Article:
Host associations & conservation status of Curculio weevil species associated with American chestnut (Castanea dentata) in North America
PhD student Michael Charles is studying the phylogeny and evolution of Curculio (Curculionidae: Curculioninae) and the ecological interactions between Curculio species and their host plants in Eastern North America. He is also studying the biology and distribution of the greater and lesser chestnut weevils (both in the genus Curculio), as well as their apparent differing degrees of host-plant specificity. Photo courtesy of Jerry A. Payne, USDA Agricultural Research Service, Bugwood.org.
1000 Curculionidae Phylogeny & Evolution Project (1K Weevils)
Most weevil species belong to the family Curculionidae Latreille (~51,000 species; 4,600 genera), the second largest family of metazoans. Diversification of Curculionidae started in the Cretaceous Period as flowering plants first rose to widespread floristic dominance (McKenna et al. 2009, PNAS). However, relationships, and timing and patterns of diversification within Curculionidae remain virtually unknown. We are using target enrichment to obtain DNA sequences from more than 500 genes for more than 1,000 genera of weevils. This project involves collaborators working on all continents (including Antarctica! See our research on Ectemnorhinini, above, for more information). Data collection for this project is complete.
Cretaceous Burmese Amber Weevils
Drs. Dave Clarke (University of Memphis), and Rolf Oberprieler (CSIRO, Australia) are studying early Upper Cretaceous fossil weevils preserved in Burmese amber. Their work is focused on the extinct family Mesophyletidae. Recently, they published a comprehensive revision of Burmese amber weevil fauna: The weevil fauna preserved in Burmese amber – snapshot of a unique, extinct lineage (Coleoptera: Curculionoidea) along with Drs. McKenna and Ajay Limaye (Australian National University).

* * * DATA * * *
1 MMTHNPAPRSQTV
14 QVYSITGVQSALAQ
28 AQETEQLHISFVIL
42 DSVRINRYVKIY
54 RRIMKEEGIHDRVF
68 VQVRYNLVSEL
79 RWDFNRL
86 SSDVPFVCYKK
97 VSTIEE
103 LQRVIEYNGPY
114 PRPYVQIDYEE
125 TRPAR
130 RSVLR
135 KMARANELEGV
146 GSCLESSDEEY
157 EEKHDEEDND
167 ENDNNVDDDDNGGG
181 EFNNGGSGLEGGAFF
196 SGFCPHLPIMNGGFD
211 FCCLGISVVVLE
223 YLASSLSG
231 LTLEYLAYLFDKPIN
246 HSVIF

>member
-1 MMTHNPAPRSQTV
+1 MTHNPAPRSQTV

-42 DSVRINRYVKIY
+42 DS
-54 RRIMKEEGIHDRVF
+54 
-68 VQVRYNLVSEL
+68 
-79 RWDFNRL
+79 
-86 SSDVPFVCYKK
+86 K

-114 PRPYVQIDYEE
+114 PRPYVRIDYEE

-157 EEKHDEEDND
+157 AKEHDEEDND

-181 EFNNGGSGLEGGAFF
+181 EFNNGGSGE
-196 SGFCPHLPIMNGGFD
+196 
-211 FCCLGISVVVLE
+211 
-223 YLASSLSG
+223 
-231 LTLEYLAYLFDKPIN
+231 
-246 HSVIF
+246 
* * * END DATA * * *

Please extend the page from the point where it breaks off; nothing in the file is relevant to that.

A multidisciplinary approach to studying bioacoustics: Integrating phylogenomics, biophysics, & functional genomics to unravel the evolution of hearing & singing in katydids, crickets, & relatives
Insects are the most diverse group of animals on Earth that communicate acoustically, even outnumbering the many mammal and bird species that use this mode of communication. The insect order Orthoptera contains approximately 16,000 species which use acoustic communication. However, unlike mammals and birds, they use various specialized mechanisms on their wings or legs and abdomens, to create and hear sounds. Drs. McKenna and Shin are collaborating with Dr. Hojun Song (project PI) on a recently awarded 5-year NSF grant seeking to further characterize the evolution of hearing and singing in Ensifera, a suborder of Orthoptera which contains katydids, crickets, and allied taxa.
Phylogeny & evolution of the longhorn beetle family Dorcasominae (Coleoptera: Cerambycidae) with a particular focus on the fauna of Madagascar
Ph.D. student Soohyun Jeong is reconstructing the phylogeny, evolutionary history, and biogeographic distribution of the longhorn beetle subfamily Dorcasominae. Dorcasominae are an early-divergent lineage of subfamily Cerambycinae. While Dorcasominae are widely distributed elsewhere across the Southern Hemisphere, most known species (>300) are endemic to Madagascar. Photo credit: Ben Sale from UK, CC BY 2.0 <https://creativecommons.org/licenses/by/2.0>, via Wikimedia Commons
Leveraging population genomics & statistical frameworks to reveal the evolutionary mechanisms that drive genomic innovation in an invasive beetle species
In partnership with Dr. Rich Adams (Asst. Professor, Georgia College) we are studying the evolutionary processes that drive rapid adaptation in the invasive citrus root weevil, Diaprepres abbreviatus. We will use whole genome resequencing and statistical frameworks to evaluate the role of demographic factors and human-mediated spread in promoting adaptation, develop statistical methods for testing genomic outliers and evidence of selection, investigate the evolution of gene families that are key to successful herbivory, evaluate the roles of pre- vs. post-invasion processes, and develop new approaches for genomic prediction to study ancestry and adaptation. We are planning similar work with the emerald ash borer (Agrilus planipennis) and several additional plant-feeding beetle species. Broadly, this research will reveal key drivers of adaptation underlying colonization of new host plants and environments, as well as fundamental principles of population and invasion genomics. Photo credit: Keith Weller, USDA Agricultural Research Service, Bugwood.org